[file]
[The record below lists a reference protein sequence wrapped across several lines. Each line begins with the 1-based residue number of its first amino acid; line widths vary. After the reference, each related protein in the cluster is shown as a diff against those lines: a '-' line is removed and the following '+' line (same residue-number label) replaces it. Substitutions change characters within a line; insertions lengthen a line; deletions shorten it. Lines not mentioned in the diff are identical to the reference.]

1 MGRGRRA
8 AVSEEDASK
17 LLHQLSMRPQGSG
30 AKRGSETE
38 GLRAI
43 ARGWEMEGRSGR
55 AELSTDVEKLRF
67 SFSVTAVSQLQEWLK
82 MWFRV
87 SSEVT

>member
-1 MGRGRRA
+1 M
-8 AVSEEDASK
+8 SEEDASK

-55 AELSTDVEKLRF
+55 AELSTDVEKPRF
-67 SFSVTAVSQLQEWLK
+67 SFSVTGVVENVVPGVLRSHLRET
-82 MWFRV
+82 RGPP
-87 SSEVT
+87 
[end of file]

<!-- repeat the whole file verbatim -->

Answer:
[The record below lists a reference protein sequence wrapped across several lines. Each line begins with the 1-based residue number of its first amino acid; line widths vary. After the reference, each related protein in the cluster is shown as a diff against those lines: a '-' line is removed and the following '+' line (same residue-number label) replaces it. Substitutions change characters within a line; insertions lengthen a line; deletions shorten it. Lines not mentioned in the diff are identical to the reference.]

1 MGRGRRA
8 AVSEEDASK
17 LLHQLSMRPQGSG
30 AKRGSETE
38 GLRAI
43 ARGWEMEGRSGR
55 AELSTDVEKLRF
67 SFSVTAVSQLQEWLK
82 MWFRV
87 SSEVT

>member
-1 MGRGRRA
+1 M
-8 AVSEEDASK
+8 SEEDASK

-55 AELSTDVEKLRF
+55 AELSTDVEKPRF
-67 SFSVTAVSQLQEWLK
+67 SFSVTGVVENVVPGVLRSHLRET
-82 MWFRV
+82 RGPP
-87 SSEVT
+87 